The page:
Continuing to work past the traditional retirement age of 65 has ceased to be unusual and, in some circles, is now more the norm. In his new book, The Big Shift, Marc Freedman talks about how longevity gains have enabled us to create a new age between middle age and old age.
For many of us, this new period in our 60s and 70s will be spent working, either by choice or necessity. Freedman, the founder of Civic Ventures who has championed encore careers, envisions a blossoming of baby boomer social consciousness, with a flood of nonprofit ventures providing us a way to give back.
The recession, of course, has delayed retirements for millions of older employees. Their continued participation in the labor force has been rising for years but has jumped a few more notches since the dual collapses of investment and real estate markets in 2007 and 2008. A labor force study by the nonpartisan Congressional Budget Office projects further increases ahead.
Between 2007 and 2018, the CBO forecast in a report last month, the labor force participation rates of men 65 and older will rise from 21 percent to 25 percent. For women 65 and older, the increase will be from 13 percent to 17 percent. And these rates include everyone over 65. The rates are much higher for those in their upper 60s.
If anything, recent estimates may turn out to be too low. Efforts to trim budget deficits at all levels of government are almost certain to bring a combination of reduced government services and higher taxes and fees. The upshot is that consumers of all ages will be on the hook for higher shares of their own support needs. Many forecasters also believe the nation's extraordinarily long run of ultra-low rates of inflation will be ending. And rising prices, of course, are particularly hard on people living on fixed incomes.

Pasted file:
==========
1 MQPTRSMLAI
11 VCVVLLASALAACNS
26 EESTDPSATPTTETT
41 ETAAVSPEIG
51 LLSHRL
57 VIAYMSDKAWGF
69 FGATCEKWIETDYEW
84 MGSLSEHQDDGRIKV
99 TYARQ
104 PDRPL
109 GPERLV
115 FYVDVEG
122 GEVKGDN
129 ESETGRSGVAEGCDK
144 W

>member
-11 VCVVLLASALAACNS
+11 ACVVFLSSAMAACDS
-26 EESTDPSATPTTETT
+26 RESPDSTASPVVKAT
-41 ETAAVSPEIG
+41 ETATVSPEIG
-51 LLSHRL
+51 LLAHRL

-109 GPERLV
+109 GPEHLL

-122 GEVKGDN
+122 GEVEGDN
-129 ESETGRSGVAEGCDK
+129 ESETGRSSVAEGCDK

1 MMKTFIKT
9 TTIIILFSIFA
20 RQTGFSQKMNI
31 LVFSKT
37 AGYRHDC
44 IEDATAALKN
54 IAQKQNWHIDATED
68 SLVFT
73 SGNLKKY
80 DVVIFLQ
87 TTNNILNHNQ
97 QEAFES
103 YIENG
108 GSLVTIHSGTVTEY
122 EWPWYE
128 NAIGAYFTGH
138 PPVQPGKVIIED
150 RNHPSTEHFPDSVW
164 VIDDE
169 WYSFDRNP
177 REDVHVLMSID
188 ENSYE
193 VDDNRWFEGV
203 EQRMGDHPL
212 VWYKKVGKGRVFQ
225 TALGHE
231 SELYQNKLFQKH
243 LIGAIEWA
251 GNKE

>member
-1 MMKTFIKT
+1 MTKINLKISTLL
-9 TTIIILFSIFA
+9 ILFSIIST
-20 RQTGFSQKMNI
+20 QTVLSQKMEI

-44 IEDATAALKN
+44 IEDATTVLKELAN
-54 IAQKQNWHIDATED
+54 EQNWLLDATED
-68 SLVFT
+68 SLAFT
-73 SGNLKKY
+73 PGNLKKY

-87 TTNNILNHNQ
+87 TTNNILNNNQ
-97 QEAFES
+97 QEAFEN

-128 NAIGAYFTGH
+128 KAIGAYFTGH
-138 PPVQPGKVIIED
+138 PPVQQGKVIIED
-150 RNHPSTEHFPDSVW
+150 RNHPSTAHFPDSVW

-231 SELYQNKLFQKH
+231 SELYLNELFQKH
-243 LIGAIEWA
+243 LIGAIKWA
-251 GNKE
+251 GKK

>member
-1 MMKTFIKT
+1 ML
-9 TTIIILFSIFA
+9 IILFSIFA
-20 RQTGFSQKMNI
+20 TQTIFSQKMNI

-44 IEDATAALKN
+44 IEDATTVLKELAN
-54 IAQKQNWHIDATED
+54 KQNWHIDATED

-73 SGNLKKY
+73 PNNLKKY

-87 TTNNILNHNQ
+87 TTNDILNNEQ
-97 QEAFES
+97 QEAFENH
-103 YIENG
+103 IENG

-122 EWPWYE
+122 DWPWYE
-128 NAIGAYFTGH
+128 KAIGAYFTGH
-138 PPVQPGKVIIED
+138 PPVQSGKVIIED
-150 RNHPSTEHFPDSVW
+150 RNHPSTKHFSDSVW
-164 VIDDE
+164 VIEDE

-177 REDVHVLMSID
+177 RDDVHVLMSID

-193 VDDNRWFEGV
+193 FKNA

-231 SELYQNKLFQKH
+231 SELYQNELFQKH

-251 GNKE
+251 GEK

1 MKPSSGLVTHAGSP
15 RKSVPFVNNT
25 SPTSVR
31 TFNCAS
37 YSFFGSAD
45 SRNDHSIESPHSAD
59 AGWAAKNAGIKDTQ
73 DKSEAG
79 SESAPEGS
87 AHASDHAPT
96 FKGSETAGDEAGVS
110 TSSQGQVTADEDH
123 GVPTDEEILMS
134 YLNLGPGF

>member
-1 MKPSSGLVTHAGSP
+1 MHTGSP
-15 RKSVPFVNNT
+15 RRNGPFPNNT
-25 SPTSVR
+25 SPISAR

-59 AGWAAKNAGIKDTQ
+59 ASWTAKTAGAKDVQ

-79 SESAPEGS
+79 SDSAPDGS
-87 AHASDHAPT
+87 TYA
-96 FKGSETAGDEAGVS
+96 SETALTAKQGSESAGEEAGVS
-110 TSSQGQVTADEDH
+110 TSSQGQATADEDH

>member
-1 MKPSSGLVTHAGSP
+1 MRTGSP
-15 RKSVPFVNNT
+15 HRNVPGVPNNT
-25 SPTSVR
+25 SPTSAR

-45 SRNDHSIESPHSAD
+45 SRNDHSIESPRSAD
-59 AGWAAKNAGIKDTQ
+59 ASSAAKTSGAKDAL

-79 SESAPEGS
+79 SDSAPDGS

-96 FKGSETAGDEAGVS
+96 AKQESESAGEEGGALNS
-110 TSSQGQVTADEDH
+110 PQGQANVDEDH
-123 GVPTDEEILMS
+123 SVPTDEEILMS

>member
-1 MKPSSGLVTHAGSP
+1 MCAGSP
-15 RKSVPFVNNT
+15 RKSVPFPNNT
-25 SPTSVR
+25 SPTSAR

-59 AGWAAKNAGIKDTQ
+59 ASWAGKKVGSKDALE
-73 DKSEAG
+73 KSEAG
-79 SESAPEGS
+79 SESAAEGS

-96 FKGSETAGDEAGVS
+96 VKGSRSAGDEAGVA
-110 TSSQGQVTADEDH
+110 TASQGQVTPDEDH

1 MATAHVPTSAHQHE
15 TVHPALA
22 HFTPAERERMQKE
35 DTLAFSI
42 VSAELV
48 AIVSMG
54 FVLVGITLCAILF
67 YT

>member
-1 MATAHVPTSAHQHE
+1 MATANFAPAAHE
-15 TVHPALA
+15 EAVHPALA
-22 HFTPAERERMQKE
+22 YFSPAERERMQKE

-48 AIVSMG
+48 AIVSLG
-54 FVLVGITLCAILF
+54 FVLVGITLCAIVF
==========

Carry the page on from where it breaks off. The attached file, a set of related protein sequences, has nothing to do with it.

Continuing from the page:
If all roads lead to extended working lives for older Americans, do these roads lead to any particular places? Are there cities in the United States that are likely to be particularly friendly to older work forces? To find out, U.S. News asked the federal Bureau of Labor Statistics.
The BLS provided us with detailed information on age-related employment trends in America's metropolitan areas. The most current averages for age-related employment are for the year 2009, which means they reflect the earlier stages of the recovery. But by looking at the working patterns of people over age 65 from 2005 through 2009, we got a solid idea of those cities with a sustained record of high labor participation rates and low unemployment for older employees.
Next, the BLS provided us with details on recent overall employment and unemployment trends for metro areas, with numbers including those for February 2011 that were released just last week. By looking at these more recent overall performance trends, we were able to produce a list of the nation's most attractive cities for employment opportunities for older people.